Cerebral Vascular Accident (CVA) Stroke in Seniors

Cerebral Vascular Accident (CVA) Stroke in Seniors

One neurological disorder that can occur is a cerebral vascular accident (CVA) or commonly known as a stroke. A stroke can occur at any age, but the risk increases over the age of 65. According to the Centers
for Disease Control and Prevention (CDC), early action is key. Here are some signs and symptoms to look for if you or someone you know is experiencing a stroke:

  1. Numbness on side of the body
  2. Sudden confusion
  3. Sudden trouble with vision
  4. Sudden trouble walking, dizziness or loss of dizziness
  5. Sudden severe headache with no known cause

The CDC recommends to act F.A.S.T. and utilize the following simple test;

1. F-Face-Ask the person to smile. Does one side of the face droop?

2. A-Arms-Ask the person to raise both arms. Does one arm drift downward?

3. S-Speech-Ask the person to repeat a simple phrase. Is the speech slurred or strange?

4. T-Time- If you see any of these signs, call 911 right away.

At Perfect Solutions for Seniors, we recommend to have a list of all your doctor’s information on your refrigerator, so your family can have it readily accessible. www.cdc.gov

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Parkinson’s Dementia in Seniors

Parkinson’s Dementia in Seniors

In simplest terms, Parkinson’s Dementia in Seniors “PD” is a central nervous system disorder than can affect movement, often involving tremors. These tremors can be exhibit themselves in outer extremities such as legs and arms, or internally such as one’s larynx impacting their ability to swallow.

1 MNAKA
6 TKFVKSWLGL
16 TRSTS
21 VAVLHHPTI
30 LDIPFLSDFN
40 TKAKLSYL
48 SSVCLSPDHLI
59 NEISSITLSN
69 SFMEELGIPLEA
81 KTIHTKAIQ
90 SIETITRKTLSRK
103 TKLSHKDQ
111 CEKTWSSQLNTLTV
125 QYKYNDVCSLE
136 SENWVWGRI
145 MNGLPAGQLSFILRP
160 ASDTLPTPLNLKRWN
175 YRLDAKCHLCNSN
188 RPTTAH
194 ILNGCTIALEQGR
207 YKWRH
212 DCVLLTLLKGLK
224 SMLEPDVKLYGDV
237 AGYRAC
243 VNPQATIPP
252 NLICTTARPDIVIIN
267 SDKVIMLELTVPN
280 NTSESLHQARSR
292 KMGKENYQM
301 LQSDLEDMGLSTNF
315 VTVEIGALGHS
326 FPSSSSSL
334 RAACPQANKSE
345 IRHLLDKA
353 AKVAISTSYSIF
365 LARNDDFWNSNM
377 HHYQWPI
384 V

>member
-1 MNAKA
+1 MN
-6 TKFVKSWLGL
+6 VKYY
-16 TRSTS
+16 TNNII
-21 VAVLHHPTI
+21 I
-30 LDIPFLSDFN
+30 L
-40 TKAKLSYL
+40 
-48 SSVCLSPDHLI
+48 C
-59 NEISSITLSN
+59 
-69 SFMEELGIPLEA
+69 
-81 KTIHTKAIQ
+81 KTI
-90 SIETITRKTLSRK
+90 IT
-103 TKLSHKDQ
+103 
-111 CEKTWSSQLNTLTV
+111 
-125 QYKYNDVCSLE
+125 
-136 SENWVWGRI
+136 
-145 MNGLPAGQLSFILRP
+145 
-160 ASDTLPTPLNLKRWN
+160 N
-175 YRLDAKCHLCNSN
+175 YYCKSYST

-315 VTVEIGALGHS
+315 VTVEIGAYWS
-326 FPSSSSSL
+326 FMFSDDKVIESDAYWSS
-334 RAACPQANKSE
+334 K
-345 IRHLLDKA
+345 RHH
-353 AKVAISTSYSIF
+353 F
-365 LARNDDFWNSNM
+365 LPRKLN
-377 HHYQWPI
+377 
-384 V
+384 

The Parkinson’s Foundation lists 10 early signs of “PD” Parkinson’s Dementia.

  1. Tremors
  2. Small Handwriting
  3. Loss of smell
  4. Trouble sleeping
  5. Trouble moving or walking
  6. Constipation
  7. A soft of low voice
  8. Masked face
  9. Dizziness or fainting
  10. Stooping or Hunching Over

If you or a loved one is experiencing these please schedule an appointment with your Doctor. For further information on Parkinson’s please visit Parkinson.org

#parkinsonsdisease #seniorcare #eldercare #homecare #seniorhomecare #caregiver #CNA #sarasotaseniorcare

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Alzheimer Blog - Perfect Solutions for Seniors Sarasota

Symptoms of Alzheimer’s Dementia in Seniors

According to the Alzheimer’s Association in 2018, 5.7 million Americans are living with AD. By 2050 that number is expected to rise to 14 million. “AD” Alzheimer’s Dementia in Seniors was first described in 1906, but it was not recognized as a common cause of dementia till 70 years later. The Centers for Disease Control and Prevention define “AD” Alzheimer’s Dementia in Seniors “as a progressive disease beginning with mild memory loss possibly leading to loss of the ability to carry on a conversation and respond to the environment.” Age is the best known risk factor for AD, at this time.

10 Signs and Symptoms of “AD” Alzheimer’s Dementia in Seniors

  • Memory loss that disrupts daily life

  • Challenges in planning or solving problems

  • Difficulty completing familiar tasks at home, or work or at leisure

  • Confusion with time and place

  • Trouble understanding visual images and spatial relationships

  • New problems with words in speaking or writing

  • Misplacing things and losing ability to retrace steps